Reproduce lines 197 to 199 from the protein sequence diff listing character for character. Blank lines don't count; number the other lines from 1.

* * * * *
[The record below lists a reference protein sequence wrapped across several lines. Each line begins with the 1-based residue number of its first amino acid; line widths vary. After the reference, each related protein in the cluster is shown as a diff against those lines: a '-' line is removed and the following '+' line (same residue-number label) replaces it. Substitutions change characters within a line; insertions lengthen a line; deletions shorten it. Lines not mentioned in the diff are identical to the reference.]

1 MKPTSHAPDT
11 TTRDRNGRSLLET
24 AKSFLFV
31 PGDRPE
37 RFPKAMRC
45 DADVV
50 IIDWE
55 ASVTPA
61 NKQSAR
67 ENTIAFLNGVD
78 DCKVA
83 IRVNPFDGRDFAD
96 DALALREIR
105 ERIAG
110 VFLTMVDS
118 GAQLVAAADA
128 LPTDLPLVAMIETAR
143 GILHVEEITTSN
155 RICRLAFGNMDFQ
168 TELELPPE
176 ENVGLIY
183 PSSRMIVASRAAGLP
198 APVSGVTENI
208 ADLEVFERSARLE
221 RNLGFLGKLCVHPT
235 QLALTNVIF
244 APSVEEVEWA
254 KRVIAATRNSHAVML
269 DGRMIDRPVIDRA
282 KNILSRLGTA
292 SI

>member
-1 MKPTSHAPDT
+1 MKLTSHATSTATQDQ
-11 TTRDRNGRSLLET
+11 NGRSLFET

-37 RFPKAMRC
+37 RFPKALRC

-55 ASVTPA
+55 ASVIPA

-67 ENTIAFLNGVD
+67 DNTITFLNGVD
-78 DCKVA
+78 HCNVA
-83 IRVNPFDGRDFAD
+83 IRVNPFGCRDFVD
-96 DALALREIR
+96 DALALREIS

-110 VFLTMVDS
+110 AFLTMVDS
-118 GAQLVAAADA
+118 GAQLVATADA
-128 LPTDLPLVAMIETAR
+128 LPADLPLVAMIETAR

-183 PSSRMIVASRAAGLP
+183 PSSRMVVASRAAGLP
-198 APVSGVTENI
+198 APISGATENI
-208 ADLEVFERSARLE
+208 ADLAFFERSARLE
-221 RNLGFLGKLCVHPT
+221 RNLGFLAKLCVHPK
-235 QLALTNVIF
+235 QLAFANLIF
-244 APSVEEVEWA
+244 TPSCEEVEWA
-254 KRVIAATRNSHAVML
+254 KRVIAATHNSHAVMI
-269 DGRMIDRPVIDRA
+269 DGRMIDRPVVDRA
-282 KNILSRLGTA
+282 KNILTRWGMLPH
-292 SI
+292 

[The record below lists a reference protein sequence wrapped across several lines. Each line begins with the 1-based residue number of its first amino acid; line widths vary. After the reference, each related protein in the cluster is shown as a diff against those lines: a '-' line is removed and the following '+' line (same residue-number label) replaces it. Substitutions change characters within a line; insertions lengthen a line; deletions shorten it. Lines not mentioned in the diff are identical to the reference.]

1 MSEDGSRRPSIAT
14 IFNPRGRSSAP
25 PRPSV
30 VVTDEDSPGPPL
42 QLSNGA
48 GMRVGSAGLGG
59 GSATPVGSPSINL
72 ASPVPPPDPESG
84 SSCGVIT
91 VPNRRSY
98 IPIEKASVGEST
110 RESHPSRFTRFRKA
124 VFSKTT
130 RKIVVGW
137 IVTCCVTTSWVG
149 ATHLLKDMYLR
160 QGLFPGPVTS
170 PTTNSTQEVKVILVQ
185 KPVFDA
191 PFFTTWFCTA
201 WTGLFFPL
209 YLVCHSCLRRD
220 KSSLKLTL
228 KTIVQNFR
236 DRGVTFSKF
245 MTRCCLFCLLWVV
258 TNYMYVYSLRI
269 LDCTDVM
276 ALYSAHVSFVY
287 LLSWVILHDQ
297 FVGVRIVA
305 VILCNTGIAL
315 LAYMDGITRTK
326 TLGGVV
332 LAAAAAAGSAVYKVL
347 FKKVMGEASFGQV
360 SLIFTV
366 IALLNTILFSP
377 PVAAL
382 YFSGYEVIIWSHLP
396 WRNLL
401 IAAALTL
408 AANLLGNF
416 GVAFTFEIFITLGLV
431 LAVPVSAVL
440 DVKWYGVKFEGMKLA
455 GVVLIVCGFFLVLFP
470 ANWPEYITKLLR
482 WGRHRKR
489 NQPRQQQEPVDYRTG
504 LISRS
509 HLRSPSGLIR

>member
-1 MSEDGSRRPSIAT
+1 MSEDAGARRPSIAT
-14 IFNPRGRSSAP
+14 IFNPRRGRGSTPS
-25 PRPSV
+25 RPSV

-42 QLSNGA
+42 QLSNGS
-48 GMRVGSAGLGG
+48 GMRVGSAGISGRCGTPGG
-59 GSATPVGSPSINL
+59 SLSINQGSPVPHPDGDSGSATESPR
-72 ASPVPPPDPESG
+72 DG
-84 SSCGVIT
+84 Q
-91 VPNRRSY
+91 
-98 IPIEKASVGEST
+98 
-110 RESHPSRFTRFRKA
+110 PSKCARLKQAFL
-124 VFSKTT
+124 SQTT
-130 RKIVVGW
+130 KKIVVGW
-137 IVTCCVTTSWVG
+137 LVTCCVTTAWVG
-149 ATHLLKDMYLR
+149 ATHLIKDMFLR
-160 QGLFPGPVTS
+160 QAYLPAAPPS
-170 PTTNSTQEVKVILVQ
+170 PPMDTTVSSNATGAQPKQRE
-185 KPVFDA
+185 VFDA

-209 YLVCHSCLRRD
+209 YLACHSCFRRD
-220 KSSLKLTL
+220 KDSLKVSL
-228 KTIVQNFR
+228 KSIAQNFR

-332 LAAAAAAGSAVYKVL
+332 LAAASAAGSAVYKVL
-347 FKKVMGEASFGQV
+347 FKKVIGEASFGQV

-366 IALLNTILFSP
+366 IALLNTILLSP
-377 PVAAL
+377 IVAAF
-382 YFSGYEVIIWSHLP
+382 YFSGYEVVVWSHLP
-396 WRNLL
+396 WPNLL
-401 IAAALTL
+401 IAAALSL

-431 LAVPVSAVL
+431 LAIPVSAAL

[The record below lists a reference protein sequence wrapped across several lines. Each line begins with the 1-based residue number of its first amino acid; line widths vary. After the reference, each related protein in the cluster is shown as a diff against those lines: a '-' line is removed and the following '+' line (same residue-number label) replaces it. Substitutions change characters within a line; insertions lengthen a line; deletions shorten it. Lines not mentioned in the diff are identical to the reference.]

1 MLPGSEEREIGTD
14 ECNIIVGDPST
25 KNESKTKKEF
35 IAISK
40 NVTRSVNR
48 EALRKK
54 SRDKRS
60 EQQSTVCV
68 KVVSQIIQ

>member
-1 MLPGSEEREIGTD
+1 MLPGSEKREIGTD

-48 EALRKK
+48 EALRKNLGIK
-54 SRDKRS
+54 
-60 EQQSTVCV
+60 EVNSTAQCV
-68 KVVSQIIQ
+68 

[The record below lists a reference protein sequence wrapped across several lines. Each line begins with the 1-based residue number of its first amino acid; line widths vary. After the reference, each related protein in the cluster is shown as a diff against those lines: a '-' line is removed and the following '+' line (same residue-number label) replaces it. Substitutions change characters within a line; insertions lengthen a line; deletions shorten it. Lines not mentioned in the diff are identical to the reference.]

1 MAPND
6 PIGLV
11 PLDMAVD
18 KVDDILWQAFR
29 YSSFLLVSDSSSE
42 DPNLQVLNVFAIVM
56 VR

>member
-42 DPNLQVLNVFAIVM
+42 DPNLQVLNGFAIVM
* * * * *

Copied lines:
68 KVVSQIIQ

>member
-1 MLPGSEEREIGTD